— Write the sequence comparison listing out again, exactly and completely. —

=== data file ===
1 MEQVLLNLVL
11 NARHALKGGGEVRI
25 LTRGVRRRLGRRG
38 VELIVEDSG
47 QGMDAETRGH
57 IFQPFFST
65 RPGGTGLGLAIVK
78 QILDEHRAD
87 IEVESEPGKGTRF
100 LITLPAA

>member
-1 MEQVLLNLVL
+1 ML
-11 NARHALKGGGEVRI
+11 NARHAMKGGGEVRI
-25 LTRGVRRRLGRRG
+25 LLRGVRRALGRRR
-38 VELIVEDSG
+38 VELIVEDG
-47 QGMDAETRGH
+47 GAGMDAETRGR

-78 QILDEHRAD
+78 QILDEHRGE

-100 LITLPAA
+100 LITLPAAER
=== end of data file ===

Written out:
1 MEQVLLNLVL
11 NARHALKGGGEVRI
25 LTRGVRRRLGRRG
38 VELIVEDSG
47 QGMDAETRGH
57 IFQPFFST
65 RPGGTGLGLAIVK
78 QILDEHRAD
87 IEVESEPGKGTRF
100 LITLPAA

>member
-1 MEQVLLNLVL
+1 ML
-11 NARHALKGGGEVRI
+11 NARHAMKGGGEVRI
-25 LTRGVRRRLGRRG
+25 LLRGVRRALGRRR
-38 VELIVEDSG
+38 VELIVEDG
-47 QGMDAETRGH
+47 GAGMDAETRGR

-78 QILDEHRAD
+78 QILDEHRGE

-100 LITLPAA
+100 LITLPAAER